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Peter Morén’s Separation Anxiety

Aptly clad in a skinny black tie and sport coat for the landmarkoccasion and snazzy venue — New York City’s intimate Joe’s Pub –Peter Morén, a.k.a the frontman of Swede sensations Peter, Bjorn andJohn, strolled on stage last night (Nov. 19) for his first time ever asa solo act. “I usually play with two other guys,” said Morén, visiblyanxious beneath a crowd of curious eyes, “but this night is going to beabout my songwriting.” Um, sure was — Morén opened with a soloacoustic cover of Richard Hell’s “Time,” and it was spot on, settingthe stage for the humorous and musically impressive night ahead.

Somepeople clam up, others sweat and stutter, but when Morén becomesnervous, it’s all chatter: “I’m going to talk like hell tonight, so beready for it,” he said, fidgeting with his guitar strap. “I have a newband called Peter, Doug and Chris,” Morén then joked, introducing thepiano and drum accompaniment. The trio then dove into “Reel to Reel,” atune from his forthcoming solo debut, The Last Tycoon. The result: an alleviating, flourishing departure with alternating rhythms, plucks, and pounding drums.

Fromthere it was all up hill: “This Is What I Came For,” a lengthy trackwith a wild guitar stanza backed by handclaps followed, and “Le PetiteCoeur,” snagged the evening’s top prize as dark string arrangements andcatchy songwriting delivered poignant melodies and epic crescendos asbass boomed from the piano’s lower register.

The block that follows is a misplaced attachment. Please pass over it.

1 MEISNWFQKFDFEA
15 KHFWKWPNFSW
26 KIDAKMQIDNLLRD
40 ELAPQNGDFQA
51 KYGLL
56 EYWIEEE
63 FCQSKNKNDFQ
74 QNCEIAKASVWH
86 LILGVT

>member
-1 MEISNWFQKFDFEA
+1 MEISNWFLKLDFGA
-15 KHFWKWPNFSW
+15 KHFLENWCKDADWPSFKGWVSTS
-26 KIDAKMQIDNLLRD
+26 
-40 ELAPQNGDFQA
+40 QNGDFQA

The set cappedwith the rollicking “Missing Link” and “My Match,” the latter a catchynumber and only tune played on electric guitar. Then Morén disappearedbackstage — but just briefly. He surfaced to play an old PB&Jsong, “Collect, Select, Reflect,” and a rousing cover of a-ha’s “TakeOn Me,” replete with crowd claps and backing lyrics.

“I thinkI would like to do this again,” Morén exclaimed, beaming in glee, privyto the show’s zealous result, “It was very fun.” Bjorn Yttling, on handto support his bandmate’s endeavors, then saddled up behind the pianofor an acoustic version of PB&J’s “Objects of My Affection,”equally impressive sans reverb drenched guitars. Judging by the ferventovation, fans hope this solo Tycoon takes the stage again very soon, too.

We asked: Peter Morén’s forthcoming solo debut, The Last Tycoon, is predominantly influenced by F. Scott Fitzgerald’s unfinished final novel, The Love of the Last Tycoon. If you could choose a book to influence a piece of music, which would you choose?